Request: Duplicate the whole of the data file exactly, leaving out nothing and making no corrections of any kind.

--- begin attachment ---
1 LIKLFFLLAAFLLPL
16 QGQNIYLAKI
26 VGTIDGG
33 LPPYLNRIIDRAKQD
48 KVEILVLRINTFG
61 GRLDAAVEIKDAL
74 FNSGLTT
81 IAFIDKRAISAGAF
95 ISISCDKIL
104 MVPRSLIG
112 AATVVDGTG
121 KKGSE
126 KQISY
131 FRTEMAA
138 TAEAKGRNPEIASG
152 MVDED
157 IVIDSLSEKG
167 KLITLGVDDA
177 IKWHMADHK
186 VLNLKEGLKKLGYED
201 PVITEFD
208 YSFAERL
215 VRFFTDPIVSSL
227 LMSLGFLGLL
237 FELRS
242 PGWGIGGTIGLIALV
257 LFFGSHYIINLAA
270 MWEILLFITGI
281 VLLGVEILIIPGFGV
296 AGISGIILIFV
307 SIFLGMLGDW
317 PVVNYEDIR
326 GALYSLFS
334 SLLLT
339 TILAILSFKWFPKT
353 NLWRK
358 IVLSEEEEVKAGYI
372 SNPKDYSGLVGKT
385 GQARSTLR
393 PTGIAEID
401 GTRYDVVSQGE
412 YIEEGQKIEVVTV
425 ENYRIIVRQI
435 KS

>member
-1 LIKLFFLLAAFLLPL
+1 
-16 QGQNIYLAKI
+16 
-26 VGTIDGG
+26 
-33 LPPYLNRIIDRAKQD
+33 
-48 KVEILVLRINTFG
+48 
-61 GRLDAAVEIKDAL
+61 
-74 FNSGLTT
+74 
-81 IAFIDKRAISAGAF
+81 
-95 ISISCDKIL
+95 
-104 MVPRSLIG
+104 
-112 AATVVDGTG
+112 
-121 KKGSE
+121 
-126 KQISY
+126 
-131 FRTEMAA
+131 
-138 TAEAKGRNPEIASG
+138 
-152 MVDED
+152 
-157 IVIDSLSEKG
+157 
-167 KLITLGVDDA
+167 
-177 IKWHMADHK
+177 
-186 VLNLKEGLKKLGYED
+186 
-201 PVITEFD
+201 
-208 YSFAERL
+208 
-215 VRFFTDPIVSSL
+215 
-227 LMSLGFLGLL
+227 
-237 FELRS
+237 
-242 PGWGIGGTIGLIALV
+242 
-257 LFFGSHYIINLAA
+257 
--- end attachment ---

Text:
1 LIKLFFLLAAFLLPL
16 QGQNIYLAKI
26 VGTIDGG
33 LPPYLNRIIDRAKQD
48 KVEILVLRINTFG
61 GRLDAAVEIKDAL
74 FNSGLTT
81 IAFIDKRAISAGAF
95 ISISCDKIL
104 MVPRSLIG
112 AATVVDGTG
121 KKGSE
126 KQISY
131 FRTEMAA
138 TAEAKGRNPEIASG
152 MVDED
157 IVIDSLSEKG
167 KLITLGVDDA
177 IKWHMADHK
186 VLNLKEGLKKLGYED
201 PVITEFD
208 YSFAERL
215 VRFFTDPIVSSL
227 LMSLGFLGLL
237 FELRS
242 PGWGIGGTIGLIALV
257 LFFGSHYIINLAA
270 MWEILLFITGI
281 VLLGVEILIIPGFGV
296 AGISGIILIFV
307 SIFLGMLGDW
317 PVVNYEDIR
326 GALYSLFS
334 SLLLT
339 TILAILSFKWFPKT
353 NLWRK
358 IVLSEEEEVKAGYI
372 SNPKDYSGLVGKT
385 GQARSTLR
393 PTGIAEID
401 GTRYDVVSQGE
412 YIEEGQKIEVVTV
425 ENYRIIVRQI
435 KS

>member
-1 LIKLFFLLAAFLLPL
+1 
-16 QGQNIYLAKI
+16 
-26 VGTIDGG
+26 
-33 LPPYLNRIIDRAKQD
+33 
-48 KVEILVLRINTFG
+48 
-61 GRLDAAVEIKDAL
+61 
-74 FNSGLTT
+74 
-81 IAFIDKRAISAGAF
+81 
-95 ISISCDKIL
+95 
-104 MVPRSLIG
+104 
-112 AATVVDGTG
+112 
-121 KKGSE
+121 
-126 KQISY
+126 
-131 FRTEMAA
+131 
-138 TAEAKGRNPEIASG
+138 
-152 MVDED
+152 
-157 IVIDSLSEKG
+157 
-167 KLITLGVDDA
+167 
-177 IKWHMADHK
+177 
-186 VLNLKEGLKKLGYED
+186 
-201 PVITEFD
+201 
-208 YSFAERL
+208 
-215 VRFFTDPIVSSL
+215 
-227 LMSLGFLGLL
+227 
-237 FELRS
+237 
-242 PGWGIGGTIGLIALV
+242 
-257 LFFGSHYIINLAA
+257 